Stan Van Gundy Empathizes With Dwight Howard
Former Orlando Magic and Miami HEAT head coach Stan Van Gundy was at the MIT Sloan Sports Conference this week taking part in a panel discussion about all things related to sports. As part of that conversation he started talking about how he related to his players, from Dwyane Wade in Miami to Dwight Howard in Orlando, and he had some interesting things to say.
“I think you form relationships in talking to people and talking about what they’re going through,” said Van Gundy. “There are cases where you can’t protect them from certain things. Dwyane, especially early on, he had a bad playoff game his second year after we swept the first two playoff series. We’re playing Detroit and they did a very good job on him. He had a very bad game in Game 1, and he was honest in saying it, too, so my thing was that I had to find a way to put him in spots where he could be successful. You can take some of the heat of off them in the on-court stuff, but the off-court stuff they’ve got to deal with on their own a little bit and a lot of it is unfair.”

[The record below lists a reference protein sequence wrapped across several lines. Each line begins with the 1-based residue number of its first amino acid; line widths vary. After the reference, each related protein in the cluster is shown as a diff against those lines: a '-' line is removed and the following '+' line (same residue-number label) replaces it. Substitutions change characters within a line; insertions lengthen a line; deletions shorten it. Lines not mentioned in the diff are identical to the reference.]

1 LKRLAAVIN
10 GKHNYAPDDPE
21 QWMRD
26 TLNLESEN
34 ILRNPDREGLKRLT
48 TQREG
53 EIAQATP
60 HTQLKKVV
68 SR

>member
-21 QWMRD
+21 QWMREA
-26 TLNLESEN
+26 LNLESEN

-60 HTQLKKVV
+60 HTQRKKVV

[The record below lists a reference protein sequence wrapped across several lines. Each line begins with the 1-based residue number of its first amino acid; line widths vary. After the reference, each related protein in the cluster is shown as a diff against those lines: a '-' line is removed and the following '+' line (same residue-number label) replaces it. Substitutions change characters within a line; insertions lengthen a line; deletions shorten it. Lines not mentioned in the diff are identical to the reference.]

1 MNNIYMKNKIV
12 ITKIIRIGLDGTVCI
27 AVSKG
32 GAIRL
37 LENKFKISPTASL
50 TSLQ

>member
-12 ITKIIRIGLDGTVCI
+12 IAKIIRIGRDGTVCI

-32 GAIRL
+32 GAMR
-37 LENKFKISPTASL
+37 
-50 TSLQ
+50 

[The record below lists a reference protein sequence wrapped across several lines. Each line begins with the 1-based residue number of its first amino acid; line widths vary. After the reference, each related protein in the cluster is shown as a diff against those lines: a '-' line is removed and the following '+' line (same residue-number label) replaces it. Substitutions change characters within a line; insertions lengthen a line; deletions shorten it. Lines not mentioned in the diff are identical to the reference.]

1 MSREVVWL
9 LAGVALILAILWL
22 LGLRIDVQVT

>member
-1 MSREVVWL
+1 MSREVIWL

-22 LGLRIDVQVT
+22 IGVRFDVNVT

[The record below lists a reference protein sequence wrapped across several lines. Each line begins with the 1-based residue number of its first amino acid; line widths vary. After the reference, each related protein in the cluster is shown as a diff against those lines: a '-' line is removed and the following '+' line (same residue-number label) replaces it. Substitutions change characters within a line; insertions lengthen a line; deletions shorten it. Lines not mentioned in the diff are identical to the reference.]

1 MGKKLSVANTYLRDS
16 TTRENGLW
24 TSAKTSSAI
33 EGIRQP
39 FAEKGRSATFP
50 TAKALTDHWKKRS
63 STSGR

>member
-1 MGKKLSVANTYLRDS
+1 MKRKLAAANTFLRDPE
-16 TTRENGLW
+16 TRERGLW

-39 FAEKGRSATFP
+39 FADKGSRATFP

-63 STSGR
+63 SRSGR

“Sometimes, because these people are in the public eye, we expect them to act like they’re 45 or 50 years old and they’re 20-something years old,” Van Gundy continued. “Quite honestly, I thought Dwight got too much criticism for the stuff last year. He’s a 25-year-old guy who hasn’t been through the things we’ve been through. He was told by his agent and everyone else that he had leverage, so he tried to use it, never thinking it would all come to backfire on him. I was trying to think back to what I was like in my twenties and it’s scary. If I had been where people could criticize what I was doing in my twenties, it would have been awful.
“You know, we got Lamar Odom (in Miami) and he had this reputation. He was supposed to be this bad guy, and it was based on two things. When he was in college he didn’t like to go to school and he had been caught smoking marijuana a couple of times. So he was a bad guy, or at least that’s the recognition he got, and he is one of the greatest people I’ve ever been around. Good teammate, hard worker, easy to coach – all of that. I was thinking that if every 21-year-old who smoked pot and didn’t like to go to class was classified as a bad person, half of you would have to leave here right now. It’s unfair.”